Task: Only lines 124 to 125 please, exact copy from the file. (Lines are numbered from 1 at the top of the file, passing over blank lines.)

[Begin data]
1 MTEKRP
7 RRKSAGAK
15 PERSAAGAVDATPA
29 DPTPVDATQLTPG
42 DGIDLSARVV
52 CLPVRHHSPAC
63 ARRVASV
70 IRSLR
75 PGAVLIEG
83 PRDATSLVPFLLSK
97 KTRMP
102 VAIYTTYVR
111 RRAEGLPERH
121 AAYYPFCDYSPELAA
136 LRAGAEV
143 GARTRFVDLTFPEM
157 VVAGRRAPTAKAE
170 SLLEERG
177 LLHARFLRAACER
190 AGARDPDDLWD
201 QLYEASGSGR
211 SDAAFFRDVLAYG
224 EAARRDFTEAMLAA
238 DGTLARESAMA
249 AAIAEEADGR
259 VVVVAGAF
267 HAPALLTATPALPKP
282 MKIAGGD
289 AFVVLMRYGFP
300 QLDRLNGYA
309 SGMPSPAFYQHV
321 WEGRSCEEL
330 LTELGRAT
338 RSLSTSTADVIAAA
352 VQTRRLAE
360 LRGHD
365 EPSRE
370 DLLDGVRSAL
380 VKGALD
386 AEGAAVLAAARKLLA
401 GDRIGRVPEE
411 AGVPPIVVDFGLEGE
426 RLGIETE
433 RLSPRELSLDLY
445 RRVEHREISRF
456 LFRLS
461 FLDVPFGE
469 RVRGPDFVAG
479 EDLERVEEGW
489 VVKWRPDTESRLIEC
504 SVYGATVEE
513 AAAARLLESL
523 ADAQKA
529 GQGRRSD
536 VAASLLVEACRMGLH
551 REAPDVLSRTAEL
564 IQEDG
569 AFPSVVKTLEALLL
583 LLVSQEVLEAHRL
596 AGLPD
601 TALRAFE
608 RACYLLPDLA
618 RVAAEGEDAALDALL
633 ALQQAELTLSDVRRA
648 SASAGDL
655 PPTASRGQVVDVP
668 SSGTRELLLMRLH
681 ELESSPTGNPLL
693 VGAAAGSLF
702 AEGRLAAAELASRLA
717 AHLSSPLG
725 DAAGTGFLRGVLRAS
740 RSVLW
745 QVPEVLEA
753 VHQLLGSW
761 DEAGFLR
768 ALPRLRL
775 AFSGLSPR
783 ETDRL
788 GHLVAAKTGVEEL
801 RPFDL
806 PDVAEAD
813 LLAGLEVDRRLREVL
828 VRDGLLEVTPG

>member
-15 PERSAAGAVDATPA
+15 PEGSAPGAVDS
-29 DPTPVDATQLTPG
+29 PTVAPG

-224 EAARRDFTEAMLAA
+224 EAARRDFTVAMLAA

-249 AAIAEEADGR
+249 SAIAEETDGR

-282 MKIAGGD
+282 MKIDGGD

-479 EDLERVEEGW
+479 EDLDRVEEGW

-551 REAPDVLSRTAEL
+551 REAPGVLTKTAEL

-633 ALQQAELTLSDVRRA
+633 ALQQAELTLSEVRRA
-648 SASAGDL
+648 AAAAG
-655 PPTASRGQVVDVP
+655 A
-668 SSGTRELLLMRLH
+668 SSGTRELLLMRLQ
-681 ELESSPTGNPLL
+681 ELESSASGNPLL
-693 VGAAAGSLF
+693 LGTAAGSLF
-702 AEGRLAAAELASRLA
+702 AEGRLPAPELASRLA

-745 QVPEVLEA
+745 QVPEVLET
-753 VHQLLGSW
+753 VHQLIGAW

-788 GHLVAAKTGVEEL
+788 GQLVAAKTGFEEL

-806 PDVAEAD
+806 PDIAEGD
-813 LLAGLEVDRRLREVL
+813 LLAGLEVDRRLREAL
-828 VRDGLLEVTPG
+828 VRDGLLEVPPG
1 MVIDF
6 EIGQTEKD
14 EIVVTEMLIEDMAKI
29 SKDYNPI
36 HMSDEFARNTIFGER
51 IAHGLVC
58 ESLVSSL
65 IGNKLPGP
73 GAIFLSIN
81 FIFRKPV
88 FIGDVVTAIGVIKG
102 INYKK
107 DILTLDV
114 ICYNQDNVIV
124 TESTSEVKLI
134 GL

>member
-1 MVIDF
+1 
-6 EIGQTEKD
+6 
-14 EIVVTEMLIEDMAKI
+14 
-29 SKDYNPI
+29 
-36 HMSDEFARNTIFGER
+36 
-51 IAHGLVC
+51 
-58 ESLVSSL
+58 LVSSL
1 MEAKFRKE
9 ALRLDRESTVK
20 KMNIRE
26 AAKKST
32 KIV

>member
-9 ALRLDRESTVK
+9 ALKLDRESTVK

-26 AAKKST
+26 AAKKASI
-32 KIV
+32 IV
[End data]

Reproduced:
-828 VRDGLLEVTPG
+828 VRDGLLEVPPG